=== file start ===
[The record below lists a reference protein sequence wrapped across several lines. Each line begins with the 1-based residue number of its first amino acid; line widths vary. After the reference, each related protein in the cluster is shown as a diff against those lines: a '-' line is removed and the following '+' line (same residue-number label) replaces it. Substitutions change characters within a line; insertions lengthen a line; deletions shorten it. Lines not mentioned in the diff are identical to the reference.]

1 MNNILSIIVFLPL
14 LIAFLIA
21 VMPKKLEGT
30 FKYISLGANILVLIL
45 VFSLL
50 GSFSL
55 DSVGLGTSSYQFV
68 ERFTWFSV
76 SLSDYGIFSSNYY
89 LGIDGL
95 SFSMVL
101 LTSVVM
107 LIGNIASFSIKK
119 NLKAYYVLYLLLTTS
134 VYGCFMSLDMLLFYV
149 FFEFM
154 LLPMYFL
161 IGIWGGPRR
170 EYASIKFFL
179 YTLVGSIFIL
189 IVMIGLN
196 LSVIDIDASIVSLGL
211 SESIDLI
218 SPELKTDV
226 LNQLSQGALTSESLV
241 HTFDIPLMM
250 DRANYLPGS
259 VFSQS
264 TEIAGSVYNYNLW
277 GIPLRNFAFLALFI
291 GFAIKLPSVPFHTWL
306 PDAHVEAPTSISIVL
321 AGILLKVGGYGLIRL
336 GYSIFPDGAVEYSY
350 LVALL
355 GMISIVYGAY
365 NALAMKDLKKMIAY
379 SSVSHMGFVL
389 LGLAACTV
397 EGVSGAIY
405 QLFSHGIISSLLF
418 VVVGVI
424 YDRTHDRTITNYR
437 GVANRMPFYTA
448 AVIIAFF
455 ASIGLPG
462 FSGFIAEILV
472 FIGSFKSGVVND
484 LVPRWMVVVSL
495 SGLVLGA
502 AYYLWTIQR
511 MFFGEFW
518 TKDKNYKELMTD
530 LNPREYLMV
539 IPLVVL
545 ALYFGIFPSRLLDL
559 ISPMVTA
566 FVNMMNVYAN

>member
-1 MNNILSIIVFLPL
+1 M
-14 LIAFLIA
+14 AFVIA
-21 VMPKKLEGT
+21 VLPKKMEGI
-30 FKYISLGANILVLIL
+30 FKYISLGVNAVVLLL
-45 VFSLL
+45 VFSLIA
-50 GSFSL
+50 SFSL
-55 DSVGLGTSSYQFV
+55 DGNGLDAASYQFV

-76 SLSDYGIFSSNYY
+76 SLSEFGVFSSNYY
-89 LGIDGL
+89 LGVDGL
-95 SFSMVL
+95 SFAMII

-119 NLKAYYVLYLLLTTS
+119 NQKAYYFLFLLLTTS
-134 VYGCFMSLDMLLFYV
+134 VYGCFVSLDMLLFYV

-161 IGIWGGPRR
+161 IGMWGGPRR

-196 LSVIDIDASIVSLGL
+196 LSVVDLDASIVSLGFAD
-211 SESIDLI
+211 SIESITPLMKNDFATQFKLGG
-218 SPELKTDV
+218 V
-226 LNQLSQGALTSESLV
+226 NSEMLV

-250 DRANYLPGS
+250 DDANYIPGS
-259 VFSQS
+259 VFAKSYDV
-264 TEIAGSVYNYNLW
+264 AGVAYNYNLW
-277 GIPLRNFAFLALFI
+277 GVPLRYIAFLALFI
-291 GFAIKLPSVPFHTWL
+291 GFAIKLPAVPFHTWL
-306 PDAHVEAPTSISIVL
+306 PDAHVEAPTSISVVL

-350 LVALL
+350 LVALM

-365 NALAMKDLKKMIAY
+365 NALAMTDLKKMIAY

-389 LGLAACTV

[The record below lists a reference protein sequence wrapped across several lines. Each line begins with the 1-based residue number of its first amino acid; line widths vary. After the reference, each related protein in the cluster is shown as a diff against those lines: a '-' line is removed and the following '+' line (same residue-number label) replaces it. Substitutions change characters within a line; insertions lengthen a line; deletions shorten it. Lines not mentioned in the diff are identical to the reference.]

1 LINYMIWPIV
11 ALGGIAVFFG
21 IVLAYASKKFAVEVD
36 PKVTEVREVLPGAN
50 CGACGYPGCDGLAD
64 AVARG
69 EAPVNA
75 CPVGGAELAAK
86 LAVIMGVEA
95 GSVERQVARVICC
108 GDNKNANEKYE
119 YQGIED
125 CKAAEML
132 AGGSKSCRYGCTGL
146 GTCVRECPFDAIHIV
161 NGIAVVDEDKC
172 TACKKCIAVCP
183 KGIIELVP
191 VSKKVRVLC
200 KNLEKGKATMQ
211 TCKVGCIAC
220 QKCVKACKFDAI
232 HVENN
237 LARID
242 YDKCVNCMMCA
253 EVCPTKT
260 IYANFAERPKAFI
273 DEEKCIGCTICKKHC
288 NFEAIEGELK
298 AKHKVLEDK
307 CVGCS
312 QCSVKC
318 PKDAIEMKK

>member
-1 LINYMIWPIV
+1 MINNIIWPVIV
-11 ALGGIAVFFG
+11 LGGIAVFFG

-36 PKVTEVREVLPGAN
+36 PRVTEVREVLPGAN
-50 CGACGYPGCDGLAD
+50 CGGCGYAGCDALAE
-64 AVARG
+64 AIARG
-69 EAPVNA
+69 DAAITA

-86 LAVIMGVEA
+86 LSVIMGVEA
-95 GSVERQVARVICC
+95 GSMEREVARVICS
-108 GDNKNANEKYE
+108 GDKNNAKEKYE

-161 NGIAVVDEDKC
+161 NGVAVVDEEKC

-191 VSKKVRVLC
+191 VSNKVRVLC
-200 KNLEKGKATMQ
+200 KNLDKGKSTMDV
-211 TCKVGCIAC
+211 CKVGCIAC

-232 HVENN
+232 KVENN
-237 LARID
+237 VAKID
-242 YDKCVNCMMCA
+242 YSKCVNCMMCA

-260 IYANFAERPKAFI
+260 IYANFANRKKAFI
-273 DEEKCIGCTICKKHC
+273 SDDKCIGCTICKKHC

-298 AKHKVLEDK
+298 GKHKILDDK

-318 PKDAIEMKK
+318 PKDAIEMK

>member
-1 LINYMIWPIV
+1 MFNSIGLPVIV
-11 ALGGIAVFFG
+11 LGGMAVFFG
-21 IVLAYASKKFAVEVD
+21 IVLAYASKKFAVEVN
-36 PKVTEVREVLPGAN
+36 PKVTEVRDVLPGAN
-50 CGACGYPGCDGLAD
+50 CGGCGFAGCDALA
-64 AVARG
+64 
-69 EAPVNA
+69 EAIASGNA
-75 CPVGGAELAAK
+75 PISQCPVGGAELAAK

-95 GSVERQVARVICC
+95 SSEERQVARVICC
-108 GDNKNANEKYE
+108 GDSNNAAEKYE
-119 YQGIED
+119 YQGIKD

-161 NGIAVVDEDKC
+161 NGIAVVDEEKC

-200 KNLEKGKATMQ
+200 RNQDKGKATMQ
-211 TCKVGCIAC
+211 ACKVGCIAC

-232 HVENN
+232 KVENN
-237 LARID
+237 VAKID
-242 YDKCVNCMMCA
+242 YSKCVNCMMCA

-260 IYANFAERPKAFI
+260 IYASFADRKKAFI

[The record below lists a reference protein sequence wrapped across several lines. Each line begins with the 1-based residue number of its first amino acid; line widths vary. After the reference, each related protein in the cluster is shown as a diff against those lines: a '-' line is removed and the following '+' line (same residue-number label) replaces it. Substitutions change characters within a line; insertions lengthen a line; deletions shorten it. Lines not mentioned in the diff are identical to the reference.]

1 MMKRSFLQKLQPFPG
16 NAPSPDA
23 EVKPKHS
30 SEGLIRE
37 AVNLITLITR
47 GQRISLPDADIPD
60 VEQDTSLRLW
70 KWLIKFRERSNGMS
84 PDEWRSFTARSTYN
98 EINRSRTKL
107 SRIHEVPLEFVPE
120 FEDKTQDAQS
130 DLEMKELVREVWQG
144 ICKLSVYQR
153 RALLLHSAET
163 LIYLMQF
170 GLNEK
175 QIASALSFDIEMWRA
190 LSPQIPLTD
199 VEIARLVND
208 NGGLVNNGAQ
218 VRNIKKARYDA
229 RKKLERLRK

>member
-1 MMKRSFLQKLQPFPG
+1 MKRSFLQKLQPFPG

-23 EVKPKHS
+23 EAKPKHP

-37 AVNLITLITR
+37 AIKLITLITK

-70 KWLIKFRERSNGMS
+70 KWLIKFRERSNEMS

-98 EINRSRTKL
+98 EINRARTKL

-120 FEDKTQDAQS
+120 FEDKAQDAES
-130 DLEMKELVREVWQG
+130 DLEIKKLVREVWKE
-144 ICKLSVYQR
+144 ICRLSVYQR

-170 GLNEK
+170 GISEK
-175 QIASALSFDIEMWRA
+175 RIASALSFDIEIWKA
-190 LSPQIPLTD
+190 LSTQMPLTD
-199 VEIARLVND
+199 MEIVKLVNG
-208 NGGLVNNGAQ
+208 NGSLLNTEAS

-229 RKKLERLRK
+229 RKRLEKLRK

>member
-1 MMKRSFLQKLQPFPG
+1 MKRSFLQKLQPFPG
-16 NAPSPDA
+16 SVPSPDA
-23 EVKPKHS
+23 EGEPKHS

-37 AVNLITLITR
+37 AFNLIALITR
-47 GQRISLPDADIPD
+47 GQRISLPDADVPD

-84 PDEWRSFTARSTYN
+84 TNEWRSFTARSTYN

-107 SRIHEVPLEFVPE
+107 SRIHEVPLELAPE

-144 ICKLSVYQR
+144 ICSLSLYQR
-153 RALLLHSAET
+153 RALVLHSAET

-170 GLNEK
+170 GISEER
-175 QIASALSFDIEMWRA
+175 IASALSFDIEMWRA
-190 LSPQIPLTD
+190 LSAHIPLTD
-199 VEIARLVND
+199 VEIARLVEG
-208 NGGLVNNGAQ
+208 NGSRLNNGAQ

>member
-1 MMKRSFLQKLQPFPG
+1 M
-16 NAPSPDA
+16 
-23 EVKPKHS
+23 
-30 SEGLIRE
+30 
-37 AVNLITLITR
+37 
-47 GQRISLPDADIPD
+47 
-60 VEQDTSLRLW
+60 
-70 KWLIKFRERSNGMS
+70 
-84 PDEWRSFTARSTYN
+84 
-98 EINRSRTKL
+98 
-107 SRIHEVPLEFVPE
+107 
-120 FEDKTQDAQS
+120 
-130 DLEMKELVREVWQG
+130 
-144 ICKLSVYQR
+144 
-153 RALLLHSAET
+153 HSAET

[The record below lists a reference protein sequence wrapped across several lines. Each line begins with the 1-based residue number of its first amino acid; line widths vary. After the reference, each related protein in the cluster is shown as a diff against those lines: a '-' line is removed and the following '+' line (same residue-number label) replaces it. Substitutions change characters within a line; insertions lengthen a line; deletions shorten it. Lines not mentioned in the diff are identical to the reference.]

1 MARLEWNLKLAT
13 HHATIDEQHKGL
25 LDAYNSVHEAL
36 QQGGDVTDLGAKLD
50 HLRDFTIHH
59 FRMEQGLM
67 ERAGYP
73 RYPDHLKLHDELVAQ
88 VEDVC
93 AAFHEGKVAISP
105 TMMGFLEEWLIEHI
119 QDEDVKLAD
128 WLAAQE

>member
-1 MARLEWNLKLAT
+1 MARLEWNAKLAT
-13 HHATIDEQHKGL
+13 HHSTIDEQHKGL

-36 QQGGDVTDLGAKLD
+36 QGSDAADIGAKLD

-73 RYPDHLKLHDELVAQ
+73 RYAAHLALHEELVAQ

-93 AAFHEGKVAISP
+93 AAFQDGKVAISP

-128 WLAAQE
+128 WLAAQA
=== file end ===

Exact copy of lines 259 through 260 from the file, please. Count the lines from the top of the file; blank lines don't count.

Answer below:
-120 FEDKTQDAQS
+120 FEDKAQDAES